'Fuel falls from the sky': The solar revolution coming down the road

"The fuel is literally falling from the sky," he said, adding that Toyota's own surveys suggest 70 per cent of daily passenger car use could be covered by self-charging cars. "We're on the cusp here."

Vehicle-integrated solar PV cars, as this one from UNSW, have been tested for years, including during the annual World Solar Challenge from Darwin to Adelaide.

Vehicle-integrated solar PV cars, as this one from UNSW, have been tested for years, including during the annual World Solar Challenge from Darwin to Adelaide.Credit:Scott Barbour

Professor Ekins-Daukes said covering a roof and bonnet with solar cells can supply 20 kilometres of range a day, while layering the sides of a car with panels can add another third. Improving the drive efficiency of electric cars would extend the range further, with Priuses able to travel 17 kilometres on a single kilowatt while those driving from Darwin to Adelaide have been able to achieve twice that. The prospects - and pitfalls - for vehicle-integrated solar PV will be the subject of a seminar on Tuesday supported by UNSW's Digital Grid Futures Institute and the Australian Renewable Energy Agency (ARENA).

Loading Australia lags most developed nations in the take-up of electric cars, although data out last week showing a tripling in annual sales - albeit to just 6718 in 2019 - suggests the long-anticipated demand surge is beginning. The appeal of self-charging or solar powered vehicles will add to the allure of electronic vehicles, which includes avoidance of lines and fluctuating fuel prices at service stations.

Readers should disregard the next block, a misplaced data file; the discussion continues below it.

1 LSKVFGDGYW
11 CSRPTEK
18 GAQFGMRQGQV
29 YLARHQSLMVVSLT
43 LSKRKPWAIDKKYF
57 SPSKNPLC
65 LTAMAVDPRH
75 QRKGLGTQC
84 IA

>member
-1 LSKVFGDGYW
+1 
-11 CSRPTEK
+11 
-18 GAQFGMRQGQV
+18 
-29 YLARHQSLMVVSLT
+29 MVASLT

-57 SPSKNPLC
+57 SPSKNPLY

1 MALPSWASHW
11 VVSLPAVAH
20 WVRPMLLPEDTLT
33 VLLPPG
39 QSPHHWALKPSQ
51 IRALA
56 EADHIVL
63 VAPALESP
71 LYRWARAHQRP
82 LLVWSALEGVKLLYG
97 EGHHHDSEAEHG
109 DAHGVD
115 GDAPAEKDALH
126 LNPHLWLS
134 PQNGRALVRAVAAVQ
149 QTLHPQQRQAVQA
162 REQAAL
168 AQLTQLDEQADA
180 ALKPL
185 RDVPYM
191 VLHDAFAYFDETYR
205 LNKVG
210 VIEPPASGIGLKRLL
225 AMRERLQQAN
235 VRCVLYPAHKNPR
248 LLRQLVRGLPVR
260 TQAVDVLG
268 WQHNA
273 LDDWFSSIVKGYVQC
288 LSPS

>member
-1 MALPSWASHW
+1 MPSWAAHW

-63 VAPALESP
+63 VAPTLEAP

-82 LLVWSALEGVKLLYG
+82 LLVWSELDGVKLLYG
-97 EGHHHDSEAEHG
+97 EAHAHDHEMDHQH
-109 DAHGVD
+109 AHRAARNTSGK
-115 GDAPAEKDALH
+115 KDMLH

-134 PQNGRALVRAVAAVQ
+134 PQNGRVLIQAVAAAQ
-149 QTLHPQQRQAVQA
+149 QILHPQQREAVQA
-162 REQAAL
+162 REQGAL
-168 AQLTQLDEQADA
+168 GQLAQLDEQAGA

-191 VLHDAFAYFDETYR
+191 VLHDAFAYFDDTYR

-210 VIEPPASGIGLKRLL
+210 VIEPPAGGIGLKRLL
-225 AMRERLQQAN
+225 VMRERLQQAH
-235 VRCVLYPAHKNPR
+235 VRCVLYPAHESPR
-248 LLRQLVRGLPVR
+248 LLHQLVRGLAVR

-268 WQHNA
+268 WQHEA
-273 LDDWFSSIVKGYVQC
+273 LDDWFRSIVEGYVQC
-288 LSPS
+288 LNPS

A raft of new models entering the market should also bring prices down, with analysts expecting price parity with combustion-engined cars to be reached by the mid-2020s if not sooner. Should self-charging vehicles enter the mass market, another potential hurdle for the electrification of transport will diminish with the reduced need for charging stations, Professor Ekins-Daukes said. Loading

Extra strain from EVs on a power grid already struggling to meet demand during heatwaves could also be cut. Research to be presented at this week's talk by UNSW's Taha Rashidi also indicates consumers would be willing to pay more for solar panels to help power their cars. He found owners would shell out an extra £2000 for 30 kilometres of additional driving range per day from solar panels, and even more than £7000 if the solar panels came in matching colours with the vehicle.

Along with cars, self-charging buses and trucks will be obvious applications of the embedded PV, particularly if city transport authorities take the lead and set standards, Professor Ekins-Daukes said.

However, the advancing solar technology means "pretty much anywhere you'd like to extract energy" will be possible, not least buildings where integrated PV are increasingly commonplace, he said.

Peter Hannam writes on environment issues for The Sydney Morning Herald and The Age.

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